Video guest: Josephine Mwangi

May 2017
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EDITO
Monday, 29 May 2017

The UN and EU are serious about supporting Government's initiative of leaving no one behind. UN resident co-ordinator Osnat Lubrani made the comment during the launch of a report on leadership training and dialogue for the people of Rotuma. Launching the report, President Jioji Konrote, said capacity building initiative on leadership for the island's chiefs, women and youths was the first of its kind.

The economic partnership agreement (EPA) is the EU’s current model framework governing trade, investment and cooperation with developing countries on a reciprocal basis. It is the successor to the Cotonou Agreement of 2000 with African, Caribbean and Pacific (ACP) countries. Only the Caribbean has signed an EPA. The EU has sought to negotiate with African regional groups. This has proved challenging since the membership of the bodies are at different stages of development. The Economic Community of West African States (ECOWAS) provides a good example. Nigeria and The Gambia have declined to sign an EPA for the community.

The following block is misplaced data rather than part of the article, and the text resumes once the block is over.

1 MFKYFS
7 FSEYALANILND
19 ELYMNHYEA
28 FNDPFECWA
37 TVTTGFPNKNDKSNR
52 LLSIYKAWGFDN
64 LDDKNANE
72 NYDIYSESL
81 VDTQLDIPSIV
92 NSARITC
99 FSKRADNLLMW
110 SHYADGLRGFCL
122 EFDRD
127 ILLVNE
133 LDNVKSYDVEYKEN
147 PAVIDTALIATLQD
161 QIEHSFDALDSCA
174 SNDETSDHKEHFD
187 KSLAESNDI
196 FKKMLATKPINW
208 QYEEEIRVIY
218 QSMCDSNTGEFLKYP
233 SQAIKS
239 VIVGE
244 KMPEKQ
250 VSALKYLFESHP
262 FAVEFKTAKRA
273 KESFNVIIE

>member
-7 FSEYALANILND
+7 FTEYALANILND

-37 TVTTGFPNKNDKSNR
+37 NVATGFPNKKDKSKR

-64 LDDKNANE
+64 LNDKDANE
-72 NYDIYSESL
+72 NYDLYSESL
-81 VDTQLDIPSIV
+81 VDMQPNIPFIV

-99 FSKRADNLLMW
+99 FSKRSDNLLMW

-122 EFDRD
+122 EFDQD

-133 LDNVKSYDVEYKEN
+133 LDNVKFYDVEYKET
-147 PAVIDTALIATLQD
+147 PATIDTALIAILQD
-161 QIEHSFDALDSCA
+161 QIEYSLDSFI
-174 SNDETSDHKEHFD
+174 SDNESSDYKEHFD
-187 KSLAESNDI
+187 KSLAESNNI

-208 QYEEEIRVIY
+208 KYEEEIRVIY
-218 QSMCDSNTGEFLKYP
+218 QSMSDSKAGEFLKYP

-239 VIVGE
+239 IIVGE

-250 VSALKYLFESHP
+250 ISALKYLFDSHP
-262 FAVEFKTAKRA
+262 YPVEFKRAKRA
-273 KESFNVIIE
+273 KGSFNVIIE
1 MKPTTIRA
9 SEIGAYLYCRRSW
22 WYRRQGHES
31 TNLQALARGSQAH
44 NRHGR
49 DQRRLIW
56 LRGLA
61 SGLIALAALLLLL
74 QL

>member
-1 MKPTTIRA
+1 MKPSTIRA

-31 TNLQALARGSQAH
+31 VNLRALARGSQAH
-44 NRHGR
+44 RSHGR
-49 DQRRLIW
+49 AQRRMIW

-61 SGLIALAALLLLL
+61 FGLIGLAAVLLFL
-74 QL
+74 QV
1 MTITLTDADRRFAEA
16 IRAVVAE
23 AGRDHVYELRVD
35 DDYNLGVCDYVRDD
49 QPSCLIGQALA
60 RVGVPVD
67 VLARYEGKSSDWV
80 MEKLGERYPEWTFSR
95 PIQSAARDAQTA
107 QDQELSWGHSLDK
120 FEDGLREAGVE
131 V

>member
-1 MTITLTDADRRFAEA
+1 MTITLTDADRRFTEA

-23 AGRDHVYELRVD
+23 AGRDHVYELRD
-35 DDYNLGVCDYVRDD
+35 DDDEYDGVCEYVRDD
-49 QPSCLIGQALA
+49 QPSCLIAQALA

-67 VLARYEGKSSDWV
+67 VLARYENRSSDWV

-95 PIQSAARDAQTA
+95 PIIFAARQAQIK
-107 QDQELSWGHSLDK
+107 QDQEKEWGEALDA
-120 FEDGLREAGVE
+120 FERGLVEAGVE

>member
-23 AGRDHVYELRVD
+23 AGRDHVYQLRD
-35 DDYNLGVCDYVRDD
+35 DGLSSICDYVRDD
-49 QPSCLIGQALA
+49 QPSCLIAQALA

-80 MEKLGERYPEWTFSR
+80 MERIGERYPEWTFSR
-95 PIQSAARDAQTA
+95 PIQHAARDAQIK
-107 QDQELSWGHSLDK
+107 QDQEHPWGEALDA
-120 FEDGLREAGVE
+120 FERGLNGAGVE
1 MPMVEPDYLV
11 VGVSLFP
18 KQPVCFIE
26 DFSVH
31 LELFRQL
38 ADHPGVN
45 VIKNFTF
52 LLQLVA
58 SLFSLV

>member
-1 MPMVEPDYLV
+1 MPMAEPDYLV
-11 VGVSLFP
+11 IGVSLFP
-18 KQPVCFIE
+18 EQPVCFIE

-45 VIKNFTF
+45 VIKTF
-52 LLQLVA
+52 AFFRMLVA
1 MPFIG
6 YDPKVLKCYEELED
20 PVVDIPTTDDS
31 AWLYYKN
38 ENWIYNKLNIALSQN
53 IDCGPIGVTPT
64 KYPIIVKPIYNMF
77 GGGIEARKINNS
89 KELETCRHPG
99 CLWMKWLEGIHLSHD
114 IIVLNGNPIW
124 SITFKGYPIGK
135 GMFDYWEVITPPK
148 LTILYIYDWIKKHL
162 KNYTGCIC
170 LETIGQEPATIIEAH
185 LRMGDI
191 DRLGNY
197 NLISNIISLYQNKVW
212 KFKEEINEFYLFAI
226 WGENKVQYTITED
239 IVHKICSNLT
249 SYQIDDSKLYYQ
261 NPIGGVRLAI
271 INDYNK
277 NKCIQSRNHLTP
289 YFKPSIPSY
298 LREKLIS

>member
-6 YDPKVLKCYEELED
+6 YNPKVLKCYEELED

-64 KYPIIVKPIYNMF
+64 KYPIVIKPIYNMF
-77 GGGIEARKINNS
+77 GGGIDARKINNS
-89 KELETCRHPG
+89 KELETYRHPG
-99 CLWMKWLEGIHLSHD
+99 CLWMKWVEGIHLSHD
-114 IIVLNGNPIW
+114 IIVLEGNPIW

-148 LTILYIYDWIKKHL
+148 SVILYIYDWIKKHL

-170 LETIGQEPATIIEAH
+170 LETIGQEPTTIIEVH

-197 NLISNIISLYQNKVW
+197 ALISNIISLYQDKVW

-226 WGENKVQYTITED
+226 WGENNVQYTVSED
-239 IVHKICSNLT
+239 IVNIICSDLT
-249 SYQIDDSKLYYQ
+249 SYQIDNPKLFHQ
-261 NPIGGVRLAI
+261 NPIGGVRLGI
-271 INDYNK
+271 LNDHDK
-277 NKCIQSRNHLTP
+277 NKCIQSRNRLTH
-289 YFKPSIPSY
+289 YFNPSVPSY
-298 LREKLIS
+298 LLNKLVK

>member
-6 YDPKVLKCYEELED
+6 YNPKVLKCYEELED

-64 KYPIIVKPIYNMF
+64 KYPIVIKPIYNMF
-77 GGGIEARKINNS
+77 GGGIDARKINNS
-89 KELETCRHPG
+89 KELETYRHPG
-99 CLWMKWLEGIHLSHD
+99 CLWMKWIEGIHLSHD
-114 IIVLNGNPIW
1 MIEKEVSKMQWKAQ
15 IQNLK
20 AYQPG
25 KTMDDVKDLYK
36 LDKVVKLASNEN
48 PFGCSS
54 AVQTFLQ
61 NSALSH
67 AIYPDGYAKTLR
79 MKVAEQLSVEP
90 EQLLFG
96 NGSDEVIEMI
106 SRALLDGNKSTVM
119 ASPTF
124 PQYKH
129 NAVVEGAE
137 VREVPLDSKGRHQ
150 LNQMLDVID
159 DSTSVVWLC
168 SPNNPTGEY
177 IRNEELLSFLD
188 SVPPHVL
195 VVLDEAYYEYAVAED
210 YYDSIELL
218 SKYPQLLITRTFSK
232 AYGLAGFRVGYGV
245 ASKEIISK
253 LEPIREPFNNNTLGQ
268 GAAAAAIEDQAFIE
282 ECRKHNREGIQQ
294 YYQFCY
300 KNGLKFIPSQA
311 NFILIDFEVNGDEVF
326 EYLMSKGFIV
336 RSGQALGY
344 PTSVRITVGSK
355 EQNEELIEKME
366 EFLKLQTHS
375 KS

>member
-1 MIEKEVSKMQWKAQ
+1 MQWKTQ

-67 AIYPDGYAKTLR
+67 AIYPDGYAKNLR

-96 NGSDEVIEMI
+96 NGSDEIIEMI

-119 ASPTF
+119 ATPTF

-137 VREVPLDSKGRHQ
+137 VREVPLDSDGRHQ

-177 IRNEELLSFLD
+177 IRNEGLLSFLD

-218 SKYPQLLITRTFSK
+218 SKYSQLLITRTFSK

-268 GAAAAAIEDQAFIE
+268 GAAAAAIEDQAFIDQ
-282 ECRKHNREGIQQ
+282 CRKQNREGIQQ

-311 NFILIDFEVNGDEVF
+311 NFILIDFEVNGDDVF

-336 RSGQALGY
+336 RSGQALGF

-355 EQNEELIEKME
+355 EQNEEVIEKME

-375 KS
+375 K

EU sugar prices increased again in May, according to new European Commission figures, as raw sugar imports fell compared with last year. Recently released data, based on informationsubmitted by EU sugar producers and refiners, shows the quota sugar price inMay was €433 per tonne. This is €5/t up on April and €14/t higher than the samemonth last year.

This island’s Ambassador to CARICOM, His Excellency Hon. Robert “Bobby” Morris, has stated that while he was unsure about the impact that Brexit will have on the Caribbean he has noticed that Britain has increased its trade with Barbados. That point was made during a panel discussion that was led by Moderator Corey Sandiford, and discussed by panelists, Political Consultant Peter Wickham and Writer and Communications Consultant Adwele Boyce at the Christ Church Foundation School on Wednesday night.

UN trade conference in Nairobi says boosting intra-African trade would help protect continent from economic shocks. African countries must trade more between themselves to be better equipped to deal with shocks in the global economy such as that caused by Britain’s vote to leave the EU. Speakers at a forum on the sidelines of the 14th UN Conference on Trade and Development (Unctad) said enhanced intra-African trade would reduce poverty and help development at a faster rate than most other reforms and would make regional blocs within the continent more attractive to investors.